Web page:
Miles W. Greenwood, a leading contractor of Pittsburg, was among the first to cast in their lot with this settlement, and in a very substantial fashion helped to build up and develop his town into a city of which he and the entire county is now most proud. Nearly all the years of his adult manhood, thirty in number, have been passed in this city, and his success has been achieved here by his industry and steady adherence to fixed and honorable principles in life.
Mr. Greenwood was born at Alexandria, Campbell county, Kentucky, in 1854. His parents, James and Sarah (Horswell) Greenwood were both born in Yorkshire, England, and they came to the United States about 1834. James Greenwood was a woolen mill employe, and also engaged in that occupation after coming to America. His brother, Thomas Greenwood, with his family, had started for America a year before James, but has never since been heard of. It is known that his vessel suffered shipwreck on the way, but it is also known that he finally reached this country, although the most diligent efforts to locate him or his family have been so far unsuccessful. James Greenwood died in 1862, and his wife in 1881, both in Kentucky, where they had lived since coming to America. Four of their sons served as Union soldiers in the Civil war, namely, James, Henry, John and George. The first named was wounded at the battle of Murfreesboro, and was also a prisoner in the awful Libby Prison.
Mr. Miles W. Greenwood received his education at Alexandria, Kentucky, and during his boyhood days there also began learning the carpenter's trade. He completed his period of apprenticeship at Cincinnati, and worked there for a time as a journeyman, having employment in that capacity in the Mill Creek section of that city. In 1875 he came to Illinois and worked at his trade for nine months. His introduction to the present city of Pittsburg was in 1876, but the place was then known as New Pittsburg, and was a small station on the Girard and Joplin Railroad, containing probably one hundred inhabitants and a very few buildings. It was a promising locality because of the great coal prospects which were just beginning to be developed and which were certain to make a rich community in time. Mr. Greenwood went to work as a carpenter and contractor, and put up a number of buildings in the town. The second winter he was here the old Stevens Hotel, at which he was boarding, burned to the ground, and he suffered a heavy loss in his two hundred and fifty dollars' worth of tools. In 1884 he was compelled to give up his carpentry work on account of ill health, and during the following nine years he engaged in mining. He then resumed and has since continued his business as contractor and builder. He has constructed a great many buildings, both in the city and for the large mining companies nearby. Among others, he built the Schneider and Hunter blocks, and the Ash, Clark and McCluskey residences.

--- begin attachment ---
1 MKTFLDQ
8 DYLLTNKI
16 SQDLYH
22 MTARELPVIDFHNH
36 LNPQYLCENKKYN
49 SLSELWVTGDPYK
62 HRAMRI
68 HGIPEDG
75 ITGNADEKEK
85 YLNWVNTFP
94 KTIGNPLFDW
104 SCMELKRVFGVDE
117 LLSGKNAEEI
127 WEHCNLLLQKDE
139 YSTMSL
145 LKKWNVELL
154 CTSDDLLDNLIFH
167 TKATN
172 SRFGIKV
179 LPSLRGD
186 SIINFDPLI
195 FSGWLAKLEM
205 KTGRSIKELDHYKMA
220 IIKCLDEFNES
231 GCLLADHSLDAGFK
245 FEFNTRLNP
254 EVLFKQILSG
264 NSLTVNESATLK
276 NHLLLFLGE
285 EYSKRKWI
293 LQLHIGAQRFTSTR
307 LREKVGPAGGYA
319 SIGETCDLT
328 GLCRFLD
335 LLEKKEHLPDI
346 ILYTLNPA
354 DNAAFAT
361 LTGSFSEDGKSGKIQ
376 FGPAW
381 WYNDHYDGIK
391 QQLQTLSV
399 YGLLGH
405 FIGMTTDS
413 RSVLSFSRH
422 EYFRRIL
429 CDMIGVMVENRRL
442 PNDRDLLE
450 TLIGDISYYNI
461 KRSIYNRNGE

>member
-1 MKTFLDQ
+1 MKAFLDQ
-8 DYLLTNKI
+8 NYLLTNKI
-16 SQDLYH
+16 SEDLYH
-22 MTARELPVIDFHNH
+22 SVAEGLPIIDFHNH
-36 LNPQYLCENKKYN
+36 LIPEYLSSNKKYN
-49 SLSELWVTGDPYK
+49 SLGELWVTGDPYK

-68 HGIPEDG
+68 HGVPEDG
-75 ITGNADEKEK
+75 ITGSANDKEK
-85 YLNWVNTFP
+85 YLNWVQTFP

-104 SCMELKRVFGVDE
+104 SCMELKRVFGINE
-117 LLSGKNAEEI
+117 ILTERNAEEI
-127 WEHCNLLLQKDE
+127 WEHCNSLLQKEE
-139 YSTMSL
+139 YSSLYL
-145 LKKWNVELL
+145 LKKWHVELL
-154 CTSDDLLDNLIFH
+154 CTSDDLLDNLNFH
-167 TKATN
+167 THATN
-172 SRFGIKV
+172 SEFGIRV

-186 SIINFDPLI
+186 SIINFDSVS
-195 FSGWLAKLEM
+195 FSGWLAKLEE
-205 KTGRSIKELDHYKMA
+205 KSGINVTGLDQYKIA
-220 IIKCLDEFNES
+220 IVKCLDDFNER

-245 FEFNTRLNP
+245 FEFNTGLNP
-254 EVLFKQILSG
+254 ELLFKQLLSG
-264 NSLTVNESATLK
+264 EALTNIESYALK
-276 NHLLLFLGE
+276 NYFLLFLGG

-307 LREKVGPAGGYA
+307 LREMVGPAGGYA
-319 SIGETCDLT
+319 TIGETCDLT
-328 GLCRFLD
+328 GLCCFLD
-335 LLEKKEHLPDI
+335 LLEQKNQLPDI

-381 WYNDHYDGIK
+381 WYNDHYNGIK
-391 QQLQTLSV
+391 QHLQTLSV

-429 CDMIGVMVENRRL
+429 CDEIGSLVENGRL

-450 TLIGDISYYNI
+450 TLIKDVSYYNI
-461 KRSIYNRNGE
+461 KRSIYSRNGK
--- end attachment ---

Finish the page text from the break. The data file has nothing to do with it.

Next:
Mr. Greenwood has always been a stanch Republican in politics, and for some time during his earlier career in this city was in public life. He was constable for eight years, and also served a term as deputy sheriff under W. H. Braden. His fraternal affiliations are with the Ancient Order of United Workmen, the Improved Order of Red Men, the Fraternal Aid, and his wife is also a member of a number of local orders. He was married in this city in 1879 to Miss Maggie Botts, and they have three sons, George, Harry and Dan. They have also lost a little son, Frank, and two daughters, Lucy and Edna.Pages 358-359 from A Twentieth century history and biographical record of Crawford County, Kansas, by Home Authors; Illustrated. Published by Lewis Publishing Company, Chicago, IL : 1905. 656 p. ill. Transcribed by Thomas Hughes, student at Baxter Springs Middle School, Baxter Springs, Kansas, in April, 2003.
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